We men and women are all in the same boat, upon a stormy sea. We owe to each other a terrible and tragic loyalty. GK Chesterton

I have been thinking about this two-sentence quote.  I saw it first in paraphrase form in an email from a friend.  The paraphrase collapsed the “men and women” into the collective pronoun, “we”. It left out “and tragic”, and the preposition “to”, and made the whole quote one sentence, so that it became,

We are all in the same boat, upon a stormy sea, and we owe each other a terrible loyalty.

I was struck by it.  When I read the quote in its original form, I was disappointed.   The original seemed to have little of the snappy sound bite quality of the paraphrase.  I was perplexed by the presence of the word “tragic,” which the dictionary defines as “characterized by extreme sorrow.”

Nevertheless, I gravitated to the quote.  The image of a fragile craft on a perilous ocean carrying those bound by circumstance and commitment was compelling. GK Chesterton, that curmudgeonly Brit, was speaking to me across decades and cultures.

Notably strong storms rarely find their way to our corner of West Virginia, but the elements can get fierce.  Last weekend the wind was formidable, roaring through the forest, making the autumn trees dance madly in their gold and crimson finery.  Some of us were outdoors, gathered in a circle for a retreat session, and we huddled close, both for warmth and so that we could hear one another speak above the din.   It felt necessary to stand by one another in the unpredictable and ferocious wind.

We were gathered to explore what to do and how to behave in a time when things appear to be unraveling, when both personally and on many grander levels things feel risky and unsettled, “betwixt and between”. We seem to be in a “time of the interim” as John O’Donohue says, “Where everything seems withheld…The old is not old enough to have died away.  The new is still too young to be born.”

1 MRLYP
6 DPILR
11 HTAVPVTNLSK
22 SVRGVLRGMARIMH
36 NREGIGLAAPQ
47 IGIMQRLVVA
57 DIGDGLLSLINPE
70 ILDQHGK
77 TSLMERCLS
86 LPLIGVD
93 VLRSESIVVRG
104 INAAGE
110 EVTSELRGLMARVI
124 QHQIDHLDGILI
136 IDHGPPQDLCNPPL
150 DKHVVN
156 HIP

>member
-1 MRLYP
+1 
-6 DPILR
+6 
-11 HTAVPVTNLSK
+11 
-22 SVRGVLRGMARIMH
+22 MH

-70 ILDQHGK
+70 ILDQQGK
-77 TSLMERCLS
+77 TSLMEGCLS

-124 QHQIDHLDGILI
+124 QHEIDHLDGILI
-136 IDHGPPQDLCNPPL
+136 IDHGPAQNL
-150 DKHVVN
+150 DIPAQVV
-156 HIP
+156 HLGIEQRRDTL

As we huddled together, everything was in motion around us, stirred up by the relentless wind.  The tree tops bent and swayed, bits of dirt and twigs and crumpled leaves whirled in tiny eddies at our feet, leaves gave up one by one in the branches and let go into the rushing air.  In the midst of all that swirling surrender to the wind, our little group tightened and held.

It seems that life in the interim demands both holding tight and letting go, a continuous dance.  I believe those layered requirements form the crux of love and grief and sorrow.  Mary Oliver writes, “To live in this world you must be able to do three things: to love what is mortal; to hold it against your bones knowing your own life depends on it; and, when the time comes to let it go, to let it go.”

Tonight we are gathered for one more round of that dance.  Outside it is autumn, the season of letting go.  It is night, the moon is on the wane, the wind catches the leaves falling in the dark. Everything is turning inward to that place where we hold what we love and what will die tight against our bones. While we know that outside the wind passes over seeds that slumber hopefully in the ground, for now we dwell in sorrow.

Bob once called community a “terrible blessing”.  As Chesterton may have described it, that terrible blessing is a boat, a container of grace that cradles us, the ones who loyally owe one another our love, our vulnerability, our gifts.  We forge ahead into the wind in our blessed boat upon the stormy sea, heartened and bound as much by the sorrows we hold for one another as by the joys we share.